SDG 11: Cities SDG 16: Institutions SDG 9: Industry+Innovation

The ‘clarion call’ of creative adaptation

When citizens huddle in coffee shops to design adaptation solutions, the "creative city" concept takes on a whole new meaning.

The Entry

I’ll tell you how this began. I walked into the office of my colleague Javier De Jesús and my eye happened to catch the titles of two books on his desk, The Creative City and The Civic City in a Nomadic World, both by legendary British urbanist and author Charles Landry.

Being a leading urbanist himself here in Puerto Rico, Javier is quite the fan and follower, an avid user of Landry’s frameworks to inform his creative-city work in the Santurce district of San Juan.

The titles grabbed me because I’m on an always-on search for something, ANYTHING, that might accelerate climate adaptation by introducing new ways and angles of approaching this most urgent of all urban challenges.

“Let’s interview him for a TRJ article,” I suggested, as I leafed excitedly through The Creative City, “and get his thoughts on how this applies to adaptation.” Javier, naturally, agreed, and the result is the remarkable video call in The Interview below.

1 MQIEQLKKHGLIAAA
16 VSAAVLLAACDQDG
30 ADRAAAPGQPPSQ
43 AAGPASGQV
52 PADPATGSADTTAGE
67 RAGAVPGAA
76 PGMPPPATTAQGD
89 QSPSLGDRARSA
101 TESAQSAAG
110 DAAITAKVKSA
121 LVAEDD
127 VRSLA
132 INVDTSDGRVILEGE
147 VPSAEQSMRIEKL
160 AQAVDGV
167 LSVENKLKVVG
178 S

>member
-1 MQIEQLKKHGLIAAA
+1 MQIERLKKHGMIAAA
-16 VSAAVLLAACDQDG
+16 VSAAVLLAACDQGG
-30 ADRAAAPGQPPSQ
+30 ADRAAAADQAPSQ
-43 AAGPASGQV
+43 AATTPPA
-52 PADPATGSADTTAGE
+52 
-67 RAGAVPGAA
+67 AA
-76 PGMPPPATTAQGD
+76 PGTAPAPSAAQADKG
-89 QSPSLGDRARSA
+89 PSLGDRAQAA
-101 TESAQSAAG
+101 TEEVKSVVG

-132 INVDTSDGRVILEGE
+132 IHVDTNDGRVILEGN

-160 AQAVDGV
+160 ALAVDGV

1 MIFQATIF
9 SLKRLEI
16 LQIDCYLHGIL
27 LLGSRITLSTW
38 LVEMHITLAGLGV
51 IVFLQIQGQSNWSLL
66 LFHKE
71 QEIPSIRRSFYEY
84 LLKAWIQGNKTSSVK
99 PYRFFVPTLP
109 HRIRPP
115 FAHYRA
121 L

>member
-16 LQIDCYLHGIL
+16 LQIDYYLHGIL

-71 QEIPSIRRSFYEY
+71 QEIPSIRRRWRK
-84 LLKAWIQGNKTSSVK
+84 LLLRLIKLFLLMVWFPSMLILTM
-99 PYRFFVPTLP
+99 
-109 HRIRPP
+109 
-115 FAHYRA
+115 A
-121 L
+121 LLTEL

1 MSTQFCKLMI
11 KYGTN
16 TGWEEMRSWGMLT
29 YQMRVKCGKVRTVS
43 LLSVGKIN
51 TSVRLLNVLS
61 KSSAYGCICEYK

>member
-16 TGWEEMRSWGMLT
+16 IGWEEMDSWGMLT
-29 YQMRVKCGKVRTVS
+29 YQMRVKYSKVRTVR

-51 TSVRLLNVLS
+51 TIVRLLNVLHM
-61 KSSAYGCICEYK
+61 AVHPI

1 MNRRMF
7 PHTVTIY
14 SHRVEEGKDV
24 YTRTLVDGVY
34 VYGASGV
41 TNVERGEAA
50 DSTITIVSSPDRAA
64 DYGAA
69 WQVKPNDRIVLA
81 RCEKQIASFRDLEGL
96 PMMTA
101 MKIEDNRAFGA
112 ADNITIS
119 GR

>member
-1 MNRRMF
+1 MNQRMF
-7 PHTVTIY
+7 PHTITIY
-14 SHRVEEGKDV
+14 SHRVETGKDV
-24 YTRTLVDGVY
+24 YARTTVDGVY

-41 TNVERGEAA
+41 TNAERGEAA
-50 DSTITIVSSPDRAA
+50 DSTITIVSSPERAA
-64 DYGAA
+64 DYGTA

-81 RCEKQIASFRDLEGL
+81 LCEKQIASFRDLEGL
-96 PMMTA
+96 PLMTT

“It is a clarion call to different thinking. How in a world of dramatic transformation do you create the conditions for people to think, plan and act with imagination in solving problems and creating opportunities.”

Would you believe that was his opening line, at minute 2:50. Damn, I thought. We’re in for some freaking conversation, and sure enough, that is exactly what we got. I mean, let’s break that down a bit:

  • “A world of dramatic transformation.” Yup. You can say that again. Nothing today is more transformative than catastrophic climate change.
  • “Create the conditions.” Underlying, foundational stuff. Yup. The first steps we must take.
  • “For people to think, plan and act with imagination.” OMG! If that isn’t exactly what the world needs now (yes, in addition to love, sweet love).
  • “In solving problems and creating opportunities.” The section of the book he refers to actually says “solving seemingly intractable urban problems.” And isn’t extreme climate precisely that, especially when it starts coming at you with far more frequency and intensity starting next decade.